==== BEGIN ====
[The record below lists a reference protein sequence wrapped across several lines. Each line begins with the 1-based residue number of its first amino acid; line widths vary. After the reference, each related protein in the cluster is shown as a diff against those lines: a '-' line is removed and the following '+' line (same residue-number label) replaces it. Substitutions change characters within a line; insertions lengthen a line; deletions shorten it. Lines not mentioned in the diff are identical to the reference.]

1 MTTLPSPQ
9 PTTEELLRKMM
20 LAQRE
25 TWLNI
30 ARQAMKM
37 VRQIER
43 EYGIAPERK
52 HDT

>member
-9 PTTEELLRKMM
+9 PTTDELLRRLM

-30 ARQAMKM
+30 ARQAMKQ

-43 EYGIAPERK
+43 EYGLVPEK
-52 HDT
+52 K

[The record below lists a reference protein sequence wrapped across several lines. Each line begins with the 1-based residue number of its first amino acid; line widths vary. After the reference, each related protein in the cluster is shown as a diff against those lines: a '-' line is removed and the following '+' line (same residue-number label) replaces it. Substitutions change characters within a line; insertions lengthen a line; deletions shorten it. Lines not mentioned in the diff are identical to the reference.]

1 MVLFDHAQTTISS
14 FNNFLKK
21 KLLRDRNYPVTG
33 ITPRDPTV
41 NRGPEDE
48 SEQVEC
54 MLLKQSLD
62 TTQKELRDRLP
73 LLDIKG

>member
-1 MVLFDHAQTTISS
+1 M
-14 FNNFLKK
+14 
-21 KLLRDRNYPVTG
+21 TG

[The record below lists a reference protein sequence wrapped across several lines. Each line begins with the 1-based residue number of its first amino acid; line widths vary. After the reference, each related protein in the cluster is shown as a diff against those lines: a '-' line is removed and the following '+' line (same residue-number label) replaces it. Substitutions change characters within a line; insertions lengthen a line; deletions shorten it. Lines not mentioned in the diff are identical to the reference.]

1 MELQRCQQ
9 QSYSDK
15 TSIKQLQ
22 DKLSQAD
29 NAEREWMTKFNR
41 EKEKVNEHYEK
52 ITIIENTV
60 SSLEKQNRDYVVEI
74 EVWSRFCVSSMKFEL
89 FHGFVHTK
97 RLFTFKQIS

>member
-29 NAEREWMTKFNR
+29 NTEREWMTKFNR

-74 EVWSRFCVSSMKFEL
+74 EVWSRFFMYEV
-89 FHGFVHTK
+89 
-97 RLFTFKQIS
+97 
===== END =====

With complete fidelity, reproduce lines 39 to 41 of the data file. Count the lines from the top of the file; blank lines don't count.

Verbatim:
15 TSIKQLQ
22 DKLSQAD
29 NAEREWMTKFNR